Open-plan layouts, functional and adaptable furniture and minimalist designs are some of the trademarks of modernist interiors. For our latest lookbook, we’ve collected 10 living rooms that evoke the style.
Modernism emerged as an architectural movement in the 1930s and has influenced the pared-back appearance of many interior design projects ever since.
Among the renowned designers and architects who pioneered the style are Charles and Ray Eames, Mies van der Rohe and Le Corbusier, all of whom created designs and buildings that have become hallmarks of the trend.
For this lookbook we’ve taken a closer look at modernist-informed living rooms, which often feature low-slung furniture in spacious and flexible layouts, sometimes framed by large windows.
This is the latest roundup in our Dezeen Lookbooks series providing visual inspiration for the home. Previous lookbooks feature kitchen extensions, homes with indoor trees and purple interiors informed by Pantone’s 2022 colour of the year.
Located within Shakespeare Tower, the flat intends to fuse its original design elements with Japanese aesthetics, including tatami mats on the floor that contrast with surrounding concrete walls.
“For our inspiration, we looked towards many of the early modernist Japanese architects, who were dealing with similar issues of identity when European modernism was entering Japan at rapid speed,” explained the architecture practice.
Originally designed by American modernist architect Edward L Varney in 1956, Hotel Valley Ho in Arizona underwent an interior transformation by local designer Anissa Mendil in more recent years.
Guest suites nod to the period in which the hotel first opened, with elements such as open-plan kitchen-living rooms that feature low-slung, pared-back furniture and functional cabinets.
Villa Weinberg’s living spaces are lined with floor-to-ceiling oil-treated oak boards that are interrupted only by large, boxy windows that add natural light to interior spaces.
The founder of Australian firm John Wardle Architects reworked his Melbourne home of 25 years to include interiors clad in Victorian ash – such as bespoke, functional shelves and plinths that hold eclectic ornaments.
Framed by expansive windows, the living room at Kew Residence also features distinctive Take a Line for a Walk armchairs by product designer Alfredo Häberli in a shade of pale blue.
The house’s geometric shapes are also echoed in its interiors, which include a large, open-plan living room with soft colours and earthy finishes that overlooks a meadow where cattle graze.
The project by local firm OWIU Studio takes cues from minimalist Asian design and features a spacious living area with functional furniture, including pared-back wooden shelving in a variety of shades.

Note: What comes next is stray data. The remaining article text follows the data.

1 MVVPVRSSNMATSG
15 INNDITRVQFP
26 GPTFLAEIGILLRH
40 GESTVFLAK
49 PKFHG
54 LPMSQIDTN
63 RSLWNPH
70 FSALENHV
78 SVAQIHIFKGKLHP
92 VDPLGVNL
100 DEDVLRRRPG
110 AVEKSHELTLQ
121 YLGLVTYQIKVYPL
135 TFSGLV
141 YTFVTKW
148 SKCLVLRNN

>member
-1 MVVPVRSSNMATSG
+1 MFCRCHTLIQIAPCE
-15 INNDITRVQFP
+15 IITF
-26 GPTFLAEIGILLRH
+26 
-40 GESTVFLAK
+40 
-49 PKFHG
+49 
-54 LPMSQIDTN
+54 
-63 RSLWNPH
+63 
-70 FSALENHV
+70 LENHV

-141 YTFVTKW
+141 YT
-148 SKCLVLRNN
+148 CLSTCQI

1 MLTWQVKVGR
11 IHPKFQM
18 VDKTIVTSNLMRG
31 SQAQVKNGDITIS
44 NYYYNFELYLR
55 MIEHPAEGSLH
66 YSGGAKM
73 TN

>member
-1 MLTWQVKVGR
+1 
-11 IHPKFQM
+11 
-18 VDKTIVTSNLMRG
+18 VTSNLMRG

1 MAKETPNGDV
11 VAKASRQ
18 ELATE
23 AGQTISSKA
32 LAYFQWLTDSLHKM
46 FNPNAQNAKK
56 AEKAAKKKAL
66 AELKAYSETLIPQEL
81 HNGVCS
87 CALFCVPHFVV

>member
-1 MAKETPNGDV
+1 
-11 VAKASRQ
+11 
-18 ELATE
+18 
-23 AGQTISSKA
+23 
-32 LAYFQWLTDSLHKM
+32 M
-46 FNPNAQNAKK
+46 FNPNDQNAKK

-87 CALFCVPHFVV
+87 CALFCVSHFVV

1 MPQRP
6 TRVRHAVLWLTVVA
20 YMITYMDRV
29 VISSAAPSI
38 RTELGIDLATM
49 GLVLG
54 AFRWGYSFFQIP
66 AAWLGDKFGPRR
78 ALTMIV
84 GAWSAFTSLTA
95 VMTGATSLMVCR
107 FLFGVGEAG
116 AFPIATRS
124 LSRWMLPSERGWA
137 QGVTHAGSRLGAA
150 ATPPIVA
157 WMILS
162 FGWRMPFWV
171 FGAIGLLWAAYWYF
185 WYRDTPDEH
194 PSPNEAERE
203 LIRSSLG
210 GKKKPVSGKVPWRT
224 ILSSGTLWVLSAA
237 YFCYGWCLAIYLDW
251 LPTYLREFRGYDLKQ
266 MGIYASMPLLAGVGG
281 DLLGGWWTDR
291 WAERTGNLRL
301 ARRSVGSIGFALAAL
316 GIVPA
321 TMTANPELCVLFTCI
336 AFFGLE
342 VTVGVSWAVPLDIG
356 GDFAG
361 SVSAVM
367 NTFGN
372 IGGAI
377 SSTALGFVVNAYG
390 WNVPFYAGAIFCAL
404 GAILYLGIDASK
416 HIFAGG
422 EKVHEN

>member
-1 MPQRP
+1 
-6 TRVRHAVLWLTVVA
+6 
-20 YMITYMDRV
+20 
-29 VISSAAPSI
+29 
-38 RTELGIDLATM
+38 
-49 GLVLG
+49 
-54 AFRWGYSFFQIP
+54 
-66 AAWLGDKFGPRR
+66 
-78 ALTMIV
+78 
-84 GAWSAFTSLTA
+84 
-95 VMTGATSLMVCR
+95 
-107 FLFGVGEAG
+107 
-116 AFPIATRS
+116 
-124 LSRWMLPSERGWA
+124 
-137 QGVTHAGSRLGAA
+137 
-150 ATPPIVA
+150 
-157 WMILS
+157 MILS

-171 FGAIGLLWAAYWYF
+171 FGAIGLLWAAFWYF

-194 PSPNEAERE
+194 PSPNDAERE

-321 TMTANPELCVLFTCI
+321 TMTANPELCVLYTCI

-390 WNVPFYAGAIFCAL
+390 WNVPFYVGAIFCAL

Almost panoramic in its views thanks to floor-to-ceiling windows, the living room at Teton House hosts a collection of dark-coloured geometric seating arranged around a central fireplace.
Located in Wyoming for its mountainous landscape, the residence was designed by American office Olson Kundig, which covered the facade with large wooden shutters that can be open or closed with pulleys.
While the studio transformed the space by cutting open its exposed concrete walls, Debaixo do Bloco Arquitetura also took care to preserve original modernist design elements such as the granilite flooring that complements low-lying wood shelving units that wrap the living room.
A notable example of modernist architecture, Farnsworth House is a rectilinear glass residence in Illinois that was completed by Mies van der Rohe in 1951.
In recent years, the house was redecorated for an installation that featured furnishings and personal belongings of the late research physician Edith Farnsworth, its original client.
Curvy woven lounge chairs and a black and white rug with a simple geometric pattern were placed in the spacious living room that overlooks the lush grounds.
Main living spaces are accessed by a set of wide outside steps at Smith Residence, a cluster of gabled Corten steel structures by Canadian studio MacKay-Lyons Sweetapple that were designed to resemble traditional fishing huts.
The low-rise nature of the buildings allows for open-plan interior spaces, such as a living room complete with tan-brown leather sofas overlooked by a light-wood panelled ceiling.
This is the latest in our series of lookbooks providing curated visual inspiration from Dezeen’s image archive. For more inspiration see previous lookbooks showcasing domestic gyms, retro green bathrooms and colourful kindergartens.
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